McCold pointed out that conferences provide an opportunity for victims to hold offenders accountable, tell their story to offenders and others, and receive new information that may have been missing—all components of successful trauma treatment programs. “For victims, I don’t know that a single conference can be the whole answer, but it’s certainly a very important part,” he said.
Restorative conferences also provide a means of “righting the injustice” for victims, he added. “The whole idea is empowering victims,” he said. “The crime itself disempowers victims, and conferences hold the offender accountable for what was done in a way that really empowers the victim.”
McCold would like to see similar research conducted with the family members and loved ones of crime victims and offenders, who can be traumatized as much as the victims themselves.
Angel does plan to conduct further studies, with Sherman and Strang, on the impact of restorative practices on people’s health and quality of life. In particular, she hopes to investigate the long-term social and medical costs of psychological trauma, focusing on issues such as depression and substance abuse. She also may try to study a more severely traumatized sample group. Because subjects of her London research were in the mild to moderate range of post-traumatic stress symptoms, she noted, her results can’t be assumed to be applicable to those with the more severe post-traumatic stress disorder, a clinically diagnosed psychiatric condition. Therefore, studying people with that condition might be a natural next step.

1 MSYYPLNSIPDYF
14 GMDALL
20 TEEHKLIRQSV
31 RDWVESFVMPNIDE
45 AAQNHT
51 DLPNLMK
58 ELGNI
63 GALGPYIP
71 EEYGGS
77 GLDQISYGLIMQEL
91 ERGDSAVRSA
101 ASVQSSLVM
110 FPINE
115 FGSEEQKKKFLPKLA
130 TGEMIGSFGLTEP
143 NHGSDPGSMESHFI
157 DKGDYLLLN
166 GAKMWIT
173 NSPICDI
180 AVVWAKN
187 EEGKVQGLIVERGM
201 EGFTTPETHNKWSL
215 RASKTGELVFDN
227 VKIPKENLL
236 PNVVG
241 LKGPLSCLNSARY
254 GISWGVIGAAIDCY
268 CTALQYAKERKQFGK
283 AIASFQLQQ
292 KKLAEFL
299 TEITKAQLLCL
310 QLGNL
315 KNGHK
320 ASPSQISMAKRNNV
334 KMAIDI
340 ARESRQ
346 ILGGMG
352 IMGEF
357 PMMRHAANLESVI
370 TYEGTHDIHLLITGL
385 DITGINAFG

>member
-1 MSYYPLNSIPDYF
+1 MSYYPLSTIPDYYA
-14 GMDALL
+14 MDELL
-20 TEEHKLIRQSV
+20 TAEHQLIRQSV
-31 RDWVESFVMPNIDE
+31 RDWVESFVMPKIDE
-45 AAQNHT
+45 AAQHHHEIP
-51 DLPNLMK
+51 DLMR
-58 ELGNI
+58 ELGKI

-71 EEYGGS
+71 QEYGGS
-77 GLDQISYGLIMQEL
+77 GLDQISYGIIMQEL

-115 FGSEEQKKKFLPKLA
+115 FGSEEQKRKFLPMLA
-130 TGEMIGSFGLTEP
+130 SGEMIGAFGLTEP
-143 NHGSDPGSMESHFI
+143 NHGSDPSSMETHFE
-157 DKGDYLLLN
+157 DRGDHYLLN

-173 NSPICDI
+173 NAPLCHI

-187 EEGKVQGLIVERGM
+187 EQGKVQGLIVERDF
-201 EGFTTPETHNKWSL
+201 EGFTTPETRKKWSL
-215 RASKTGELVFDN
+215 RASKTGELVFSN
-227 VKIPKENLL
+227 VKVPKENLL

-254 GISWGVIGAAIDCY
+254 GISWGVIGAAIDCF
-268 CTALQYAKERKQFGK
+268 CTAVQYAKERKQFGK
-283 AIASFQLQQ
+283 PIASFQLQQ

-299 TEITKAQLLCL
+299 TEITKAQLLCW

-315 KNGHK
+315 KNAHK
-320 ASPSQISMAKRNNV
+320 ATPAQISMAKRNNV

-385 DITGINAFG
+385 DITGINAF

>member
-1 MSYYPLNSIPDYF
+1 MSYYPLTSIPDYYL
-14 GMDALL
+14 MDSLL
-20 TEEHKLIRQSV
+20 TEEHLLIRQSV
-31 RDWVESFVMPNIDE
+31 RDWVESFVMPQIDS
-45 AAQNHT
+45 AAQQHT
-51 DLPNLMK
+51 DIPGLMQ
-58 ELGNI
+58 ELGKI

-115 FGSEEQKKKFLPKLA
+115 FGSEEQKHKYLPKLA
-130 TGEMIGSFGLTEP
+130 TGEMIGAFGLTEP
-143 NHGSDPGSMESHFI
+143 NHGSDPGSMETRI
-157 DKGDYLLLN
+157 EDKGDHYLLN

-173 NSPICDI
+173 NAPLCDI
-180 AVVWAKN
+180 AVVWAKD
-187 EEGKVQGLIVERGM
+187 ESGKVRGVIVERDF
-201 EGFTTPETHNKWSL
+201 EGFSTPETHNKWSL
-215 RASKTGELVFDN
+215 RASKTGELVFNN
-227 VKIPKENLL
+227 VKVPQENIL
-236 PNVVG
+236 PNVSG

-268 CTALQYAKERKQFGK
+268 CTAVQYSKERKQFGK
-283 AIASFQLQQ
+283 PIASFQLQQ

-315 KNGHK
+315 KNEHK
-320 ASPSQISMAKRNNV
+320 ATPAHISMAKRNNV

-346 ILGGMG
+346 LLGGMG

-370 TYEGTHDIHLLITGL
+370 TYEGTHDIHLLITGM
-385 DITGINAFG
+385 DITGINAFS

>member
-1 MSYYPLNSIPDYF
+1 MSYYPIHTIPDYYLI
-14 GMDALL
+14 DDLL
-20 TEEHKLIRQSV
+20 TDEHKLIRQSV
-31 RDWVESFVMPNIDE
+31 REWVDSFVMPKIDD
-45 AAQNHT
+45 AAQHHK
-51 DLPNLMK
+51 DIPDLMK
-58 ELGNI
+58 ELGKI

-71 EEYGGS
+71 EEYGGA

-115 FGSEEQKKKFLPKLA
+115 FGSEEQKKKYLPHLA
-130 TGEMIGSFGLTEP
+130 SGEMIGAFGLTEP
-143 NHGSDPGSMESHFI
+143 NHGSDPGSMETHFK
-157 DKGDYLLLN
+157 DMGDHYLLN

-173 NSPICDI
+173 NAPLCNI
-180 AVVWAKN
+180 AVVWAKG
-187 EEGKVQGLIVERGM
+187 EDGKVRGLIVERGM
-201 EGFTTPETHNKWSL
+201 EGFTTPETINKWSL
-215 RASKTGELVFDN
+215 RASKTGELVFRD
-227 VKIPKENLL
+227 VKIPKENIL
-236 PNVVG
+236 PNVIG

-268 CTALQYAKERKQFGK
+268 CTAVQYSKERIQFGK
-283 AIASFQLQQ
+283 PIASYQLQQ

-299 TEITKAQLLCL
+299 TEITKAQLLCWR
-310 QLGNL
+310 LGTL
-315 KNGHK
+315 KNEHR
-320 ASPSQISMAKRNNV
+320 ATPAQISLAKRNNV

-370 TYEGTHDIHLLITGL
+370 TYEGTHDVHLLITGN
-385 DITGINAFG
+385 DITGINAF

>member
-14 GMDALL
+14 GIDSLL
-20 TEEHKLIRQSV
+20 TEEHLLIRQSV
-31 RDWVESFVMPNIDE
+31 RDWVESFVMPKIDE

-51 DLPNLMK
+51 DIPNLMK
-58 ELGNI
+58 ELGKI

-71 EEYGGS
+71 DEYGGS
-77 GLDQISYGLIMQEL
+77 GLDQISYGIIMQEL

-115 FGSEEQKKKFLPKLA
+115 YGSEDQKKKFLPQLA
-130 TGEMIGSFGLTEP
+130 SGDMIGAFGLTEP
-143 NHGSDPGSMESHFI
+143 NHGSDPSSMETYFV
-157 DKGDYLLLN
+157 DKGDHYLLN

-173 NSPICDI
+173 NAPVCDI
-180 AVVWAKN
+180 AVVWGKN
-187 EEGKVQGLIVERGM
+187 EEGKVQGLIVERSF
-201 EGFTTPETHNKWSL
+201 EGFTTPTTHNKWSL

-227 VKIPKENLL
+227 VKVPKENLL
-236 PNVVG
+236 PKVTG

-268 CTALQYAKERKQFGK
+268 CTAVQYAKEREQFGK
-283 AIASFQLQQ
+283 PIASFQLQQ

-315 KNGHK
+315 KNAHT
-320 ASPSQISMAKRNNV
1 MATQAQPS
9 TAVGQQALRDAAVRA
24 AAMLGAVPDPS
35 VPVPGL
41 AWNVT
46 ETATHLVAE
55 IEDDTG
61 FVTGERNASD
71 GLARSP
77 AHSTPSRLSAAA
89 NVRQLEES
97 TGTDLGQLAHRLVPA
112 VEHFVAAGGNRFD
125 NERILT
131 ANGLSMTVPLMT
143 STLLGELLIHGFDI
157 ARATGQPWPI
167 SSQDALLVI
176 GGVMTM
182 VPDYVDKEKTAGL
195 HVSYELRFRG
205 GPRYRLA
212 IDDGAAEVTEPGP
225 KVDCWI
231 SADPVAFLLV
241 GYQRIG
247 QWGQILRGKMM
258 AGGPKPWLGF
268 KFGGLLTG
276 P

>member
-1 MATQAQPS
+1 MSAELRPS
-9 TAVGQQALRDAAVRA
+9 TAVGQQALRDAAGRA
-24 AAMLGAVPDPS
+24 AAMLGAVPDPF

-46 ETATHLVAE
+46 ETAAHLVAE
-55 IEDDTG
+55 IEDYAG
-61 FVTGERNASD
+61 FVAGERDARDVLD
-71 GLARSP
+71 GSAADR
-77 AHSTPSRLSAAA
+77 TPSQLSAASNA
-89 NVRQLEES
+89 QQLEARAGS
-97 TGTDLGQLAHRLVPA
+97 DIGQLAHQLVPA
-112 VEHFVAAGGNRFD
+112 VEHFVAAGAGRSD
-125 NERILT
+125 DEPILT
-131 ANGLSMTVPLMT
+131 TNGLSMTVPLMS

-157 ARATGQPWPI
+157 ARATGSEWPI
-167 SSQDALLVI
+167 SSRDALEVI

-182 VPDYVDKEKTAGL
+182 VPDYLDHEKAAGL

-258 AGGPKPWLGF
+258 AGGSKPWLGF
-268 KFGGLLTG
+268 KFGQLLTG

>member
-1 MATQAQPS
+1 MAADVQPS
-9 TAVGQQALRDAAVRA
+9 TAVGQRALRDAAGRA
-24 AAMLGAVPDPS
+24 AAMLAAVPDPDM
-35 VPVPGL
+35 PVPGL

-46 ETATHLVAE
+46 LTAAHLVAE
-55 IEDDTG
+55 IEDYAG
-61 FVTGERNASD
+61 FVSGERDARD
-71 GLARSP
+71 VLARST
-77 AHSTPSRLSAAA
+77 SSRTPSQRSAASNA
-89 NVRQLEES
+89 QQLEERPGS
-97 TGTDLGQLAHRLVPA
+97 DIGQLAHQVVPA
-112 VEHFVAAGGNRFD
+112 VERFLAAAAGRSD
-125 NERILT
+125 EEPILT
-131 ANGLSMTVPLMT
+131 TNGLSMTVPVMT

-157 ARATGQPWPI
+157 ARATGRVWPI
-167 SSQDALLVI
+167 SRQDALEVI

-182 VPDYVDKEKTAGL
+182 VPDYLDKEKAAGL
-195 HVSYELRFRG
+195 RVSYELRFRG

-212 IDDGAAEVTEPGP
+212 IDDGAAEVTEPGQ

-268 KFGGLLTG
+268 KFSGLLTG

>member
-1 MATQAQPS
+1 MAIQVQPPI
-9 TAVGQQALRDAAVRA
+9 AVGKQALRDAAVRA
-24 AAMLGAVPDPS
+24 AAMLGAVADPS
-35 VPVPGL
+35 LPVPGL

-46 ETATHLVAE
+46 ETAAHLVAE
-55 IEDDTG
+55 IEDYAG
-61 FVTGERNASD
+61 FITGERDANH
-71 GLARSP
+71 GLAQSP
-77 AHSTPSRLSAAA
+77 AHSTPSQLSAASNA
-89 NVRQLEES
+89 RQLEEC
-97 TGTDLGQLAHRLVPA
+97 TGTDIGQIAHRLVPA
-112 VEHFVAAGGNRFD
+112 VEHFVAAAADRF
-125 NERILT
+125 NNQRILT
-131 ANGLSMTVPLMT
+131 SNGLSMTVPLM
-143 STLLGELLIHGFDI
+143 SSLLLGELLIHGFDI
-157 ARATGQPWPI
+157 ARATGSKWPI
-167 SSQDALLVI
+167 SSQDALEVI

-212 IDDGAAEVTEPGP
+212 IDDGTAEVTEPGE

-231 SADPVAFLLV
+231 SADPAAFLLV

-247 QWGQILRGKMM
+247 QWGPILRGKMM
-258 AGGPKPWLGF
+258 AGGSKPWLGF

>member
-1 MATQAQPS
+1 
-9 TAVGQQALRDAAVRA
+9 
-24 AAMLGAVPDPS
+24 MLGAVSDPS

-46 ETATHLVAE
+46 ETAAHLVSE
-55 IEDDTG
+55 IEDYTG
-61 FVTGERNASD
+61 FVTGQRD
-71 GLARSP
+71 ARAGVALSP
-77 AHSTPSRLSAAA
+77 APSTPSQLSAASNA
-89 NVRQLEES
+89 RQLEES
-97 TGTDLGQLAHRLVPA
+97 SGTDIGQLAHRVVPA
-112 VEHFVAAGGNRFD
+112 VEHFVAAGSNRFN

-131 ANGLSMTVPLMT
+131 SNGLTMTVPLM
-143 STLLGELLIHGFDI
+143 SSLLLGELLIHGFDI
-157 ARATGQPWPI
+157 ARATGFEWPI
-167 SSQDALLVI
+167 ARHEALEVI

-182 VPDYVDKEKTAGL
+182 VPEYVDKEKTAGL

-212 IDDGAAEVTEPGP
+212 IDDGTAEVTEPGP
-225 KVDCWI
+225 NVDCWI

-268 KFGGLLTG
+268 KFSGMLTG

“I feel there’s a lot more research that could be done in this area,” she said. “I’m really excited about it. This is a very narrow piece of this incredibly large puzzle.”
In the meantime, Angel plans to disseminate the findings of her study at conferences and through peer-reviewed journals. “We need to bring this work to the nursing and psychological and medical communities,” she said, “and say this is really important stuff and we should be paying attention.”
McCold agrees. “This is the kind of evidence-based approach we should be taking,” he said. “It’s all about repairing the harm, and turning victims into survivors.”